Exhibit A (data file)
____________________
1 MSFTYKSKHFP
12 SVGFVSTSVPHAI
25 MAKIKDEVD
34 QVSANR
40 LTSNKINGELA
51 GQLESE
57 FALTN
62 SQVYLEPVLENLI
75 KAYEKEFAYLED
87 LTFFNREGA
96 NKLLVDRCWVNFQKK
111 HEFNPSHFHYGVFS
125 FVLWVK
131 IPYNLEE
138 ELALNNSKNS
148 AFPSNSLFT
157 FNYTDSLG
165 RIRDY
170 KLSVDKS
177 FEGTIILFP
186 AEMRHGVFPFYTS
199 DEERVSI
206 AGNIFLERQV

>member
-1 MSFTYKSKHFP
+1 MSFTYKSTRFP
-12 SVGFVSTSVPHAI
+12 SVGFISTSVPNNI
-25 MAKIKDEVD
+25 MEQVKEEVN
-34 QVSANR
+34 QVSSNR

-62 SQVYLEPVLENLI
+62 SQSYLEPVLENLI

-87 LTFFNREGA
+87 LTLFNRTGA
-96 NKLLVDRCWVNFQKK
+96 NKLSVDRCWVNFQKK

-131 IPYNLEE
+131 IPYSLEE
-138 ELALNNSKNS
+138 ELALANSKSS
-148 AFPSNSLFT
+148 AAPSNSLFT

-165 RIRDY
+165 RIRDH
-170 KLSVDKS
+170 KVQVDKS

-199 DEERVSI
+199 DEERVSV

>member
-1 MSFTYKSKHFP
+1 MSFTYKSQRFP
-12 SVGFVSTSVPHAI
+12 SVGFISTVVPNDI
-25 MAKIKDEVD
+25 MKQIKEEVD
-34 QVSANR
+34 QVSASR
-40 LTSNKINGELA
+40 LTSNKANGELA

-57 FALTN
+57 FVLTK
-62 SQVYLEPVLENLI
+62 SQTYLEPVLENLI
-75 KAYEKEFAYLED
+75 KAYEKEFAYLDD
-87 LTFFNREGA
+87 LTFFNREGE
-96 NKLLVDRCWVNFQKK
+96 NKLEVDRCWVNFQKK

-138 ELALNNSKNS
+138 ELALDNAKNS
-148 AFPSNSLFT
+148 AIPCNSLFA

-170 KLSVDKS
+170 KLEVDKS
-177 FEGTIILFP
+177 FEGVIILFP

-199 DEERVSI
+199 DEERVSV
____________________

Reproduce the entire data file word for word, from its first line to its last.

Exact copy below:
1 MSFTYKSKHFP
12 SVGFVSTSVPHAI
25 MAKIKDEVD
34 QVSANR
40 LTSNKINGELA
51 GQLESE
57 FALTN
62 SQVYLEPVLENLI
75 KAYEKEFAYLED
87 LTFFNREGA
96 NKLLVDRCWVNFQKK
111 HEFNPSHFHYGVFS
125 FVLWVK
131 IPYNLEE
138 ELALNNSKNS
148 AFPSNSLFT
157 FNYTDSLG
165 RIRDY
170 KLSVDKS
177 FEGTIILFP
186 AEMRHGVFPFYTS
199 DEERVSI
206 AGNIFLERQV

>member
-1 MSFTYKSKHFP
+1 MSFTYKSTRFP
-12 SVGFVSTSVPHAI
+12 SVGFISTSVPNNI
-25 MAKIKDEVD
+25 MEQVKEEVN
-34 QVSANR
+34 QVSSNR

-62 SQVYLEPVLENLI
+62 SQSYLEPVLENLI

-87 LTFFNREGA
+87 LTLFNRTGA
-96 NKLLVDRCWVNFQKK
+96 NKLSVDRCWVNFQKK

-131 IPYNLEE
+131 IPYSLEE
-138 ELALNNSKNS
+138 ELALANSKSS
-148 AFPSNSLFT
+148 AAPSNSLFT

-165 RIRDY
+165 RIRDH
-170 KLSVDKS
+170 KVQVDKS

-199 DEERVSI
+199 DEERVSV

>member
-1 MSFTYKSKHFP
+1 MSFTYKSQRFP
-12 SVGFVSTSVPHAI
+12 SVGFISTVVPNDI
-25 MAKIKDEVD
+25 MKQIKEEVD
-34 QVSANR
+34 QVSASR
-40 LTSNKINGELA
+40 LTSNKANGELA

-57 FALTN
+57 FVLTK
-62 SQVYLEPVLENLI
+62 SQTYLEPVLENLI
-75 KAYEKEFAYLED
+75 KAYEKEFAYLDD
-87 LTFFNREGA
+87 LTFFNREGE
-96 NKLLVDRCWVNFQKK
+96 NKLEVDRCWVNFQKK

-138 ELALNNSKNS
+138 ELALDNAKNS
-148 AFPSNSLFT
+148 AIPCNSLFA

-170 KLSVDKS
+170 KLEVDKS
-177 FEGTIILFP
+177 FEGVIILFP

-199 DEERVSI
+199 DEERVSV